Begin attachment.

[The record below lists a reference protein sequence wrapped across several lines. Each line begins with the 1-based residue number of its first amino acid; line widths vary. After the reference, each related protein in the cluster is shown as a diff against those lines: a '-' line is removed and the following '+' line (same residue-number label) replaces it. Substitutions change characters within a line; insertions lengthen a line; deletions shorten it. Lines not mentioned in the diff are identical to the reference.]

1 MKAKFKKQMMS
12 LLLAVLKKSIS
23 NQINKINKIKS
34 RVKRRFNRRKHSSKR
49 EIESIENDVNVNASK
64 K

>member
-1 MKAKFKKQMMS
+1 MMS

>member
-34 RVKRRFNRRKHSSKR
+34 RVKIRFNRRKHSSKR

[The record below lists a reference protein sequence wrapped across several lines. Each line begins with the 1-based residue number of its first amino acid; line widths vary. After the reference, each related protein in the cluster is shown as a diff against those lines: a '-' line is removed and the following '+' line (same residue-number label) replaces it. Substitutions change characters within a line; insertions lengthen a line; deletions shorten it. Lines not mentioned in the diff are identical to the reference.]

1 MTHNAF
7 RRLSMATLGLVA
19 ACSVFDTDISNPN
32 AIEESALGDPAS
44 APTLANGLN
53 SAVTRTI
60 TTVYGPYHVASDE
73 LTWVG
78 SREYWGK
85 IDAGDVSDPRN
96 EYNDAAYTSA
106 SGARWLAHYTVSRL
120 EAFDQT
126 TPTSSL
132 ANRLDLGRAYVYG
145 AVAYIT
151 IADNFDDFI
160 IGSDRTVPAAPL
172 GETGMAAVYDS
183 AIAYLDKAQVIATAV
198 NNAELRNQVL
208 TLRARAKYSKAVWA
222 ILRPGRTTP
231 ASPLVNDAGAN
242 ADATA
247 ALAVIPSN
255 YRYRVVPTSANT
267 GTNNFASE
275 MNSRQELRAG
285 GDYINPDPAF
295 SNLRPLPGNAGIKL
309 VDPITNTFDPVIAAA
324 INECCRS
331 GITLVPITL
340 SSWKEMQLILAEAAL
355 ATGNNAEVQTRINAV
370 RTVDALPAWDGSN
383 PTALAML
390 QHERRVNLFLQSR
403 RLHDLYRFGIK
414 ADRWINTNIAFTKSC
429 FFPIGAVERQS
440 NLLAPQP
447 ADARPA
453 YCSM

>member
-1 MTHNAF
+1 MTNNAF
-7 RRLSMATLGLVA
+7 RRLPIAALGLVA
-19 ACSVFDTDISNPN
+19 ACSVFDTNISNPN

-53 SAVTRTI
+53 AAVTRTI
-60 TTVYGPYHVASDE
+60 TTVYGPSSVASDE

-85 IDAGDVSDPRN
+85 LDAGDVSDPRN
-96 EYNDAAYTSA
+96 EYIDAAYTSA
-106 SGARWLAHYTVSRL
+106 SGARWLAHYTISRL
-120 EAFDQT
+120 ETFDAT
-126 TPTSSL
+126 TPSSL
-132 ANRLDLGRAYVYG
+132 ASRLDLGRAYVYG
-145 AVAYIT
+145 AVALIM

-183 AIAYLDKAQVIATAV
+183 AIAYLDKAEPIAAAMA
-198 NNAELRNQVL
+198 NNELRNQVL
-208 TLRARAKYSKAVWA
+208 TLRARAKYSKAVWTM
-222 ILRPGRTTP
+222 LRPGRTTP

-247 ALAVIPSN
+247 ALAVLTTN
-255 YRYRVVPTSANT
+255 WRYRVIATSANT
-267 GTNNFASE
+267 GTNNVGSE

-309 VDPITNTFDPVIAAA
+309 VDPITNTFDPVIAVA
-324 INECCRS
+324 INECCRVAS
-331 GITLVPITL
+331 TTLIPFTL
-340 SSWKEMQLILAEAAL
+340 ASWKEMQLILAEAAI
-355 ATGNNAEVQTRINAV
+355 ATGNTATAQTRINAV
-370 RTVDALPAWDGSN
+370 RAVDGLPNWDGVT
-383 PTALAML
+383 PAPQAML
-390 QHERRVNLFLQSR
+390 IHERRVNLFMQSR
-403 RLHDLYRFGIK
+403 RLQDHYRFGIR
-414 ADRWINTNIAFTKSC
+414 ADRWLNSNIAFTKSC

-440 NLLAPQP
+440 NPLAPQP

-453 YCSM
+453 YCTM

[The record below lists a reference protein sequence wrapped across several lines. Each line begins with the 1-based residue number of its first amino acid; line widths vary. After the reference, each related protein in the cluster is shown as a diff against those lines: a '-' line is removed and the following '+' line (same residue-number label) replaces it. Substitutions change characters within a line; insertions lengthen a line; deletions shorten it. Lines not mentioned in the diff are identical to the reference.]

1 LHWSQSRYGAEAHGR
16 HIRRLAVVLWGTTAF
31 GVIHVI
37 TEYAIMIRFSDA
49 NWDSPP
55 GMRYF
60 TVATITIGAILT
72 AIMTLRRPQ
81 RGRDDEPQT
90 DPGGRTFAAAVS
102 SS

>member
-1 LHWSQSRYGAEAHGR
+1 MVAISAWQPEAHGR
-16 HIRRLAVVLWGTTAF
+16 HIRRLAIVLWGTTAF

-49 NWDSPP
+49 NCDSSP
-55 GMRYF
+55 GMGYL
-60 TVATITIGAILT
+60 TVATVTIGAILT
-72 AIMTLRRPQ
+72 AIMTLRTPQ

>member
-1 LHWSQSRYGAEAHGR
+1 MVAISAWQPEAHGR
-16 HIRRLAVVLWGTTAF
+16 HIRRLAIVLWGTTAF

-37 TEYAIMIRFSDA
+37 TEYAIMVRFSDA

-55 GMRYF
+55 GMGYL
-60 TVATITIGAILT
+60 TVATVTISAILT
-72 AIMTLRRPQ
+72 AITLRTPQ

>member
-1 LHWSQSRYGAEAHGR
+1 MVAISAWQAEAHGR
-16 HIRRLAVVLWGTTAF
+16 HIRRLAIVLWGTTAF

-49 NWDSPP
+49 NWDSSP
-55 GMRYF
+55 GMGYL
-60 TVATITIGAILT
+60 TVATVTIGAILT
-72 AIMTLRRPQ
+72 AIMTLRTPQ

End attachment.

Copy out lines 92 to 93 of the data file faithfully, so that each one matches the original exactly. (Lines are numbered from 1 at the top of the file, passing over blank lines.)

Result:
+222 LRPGRTTP

-247 ALAVIPSN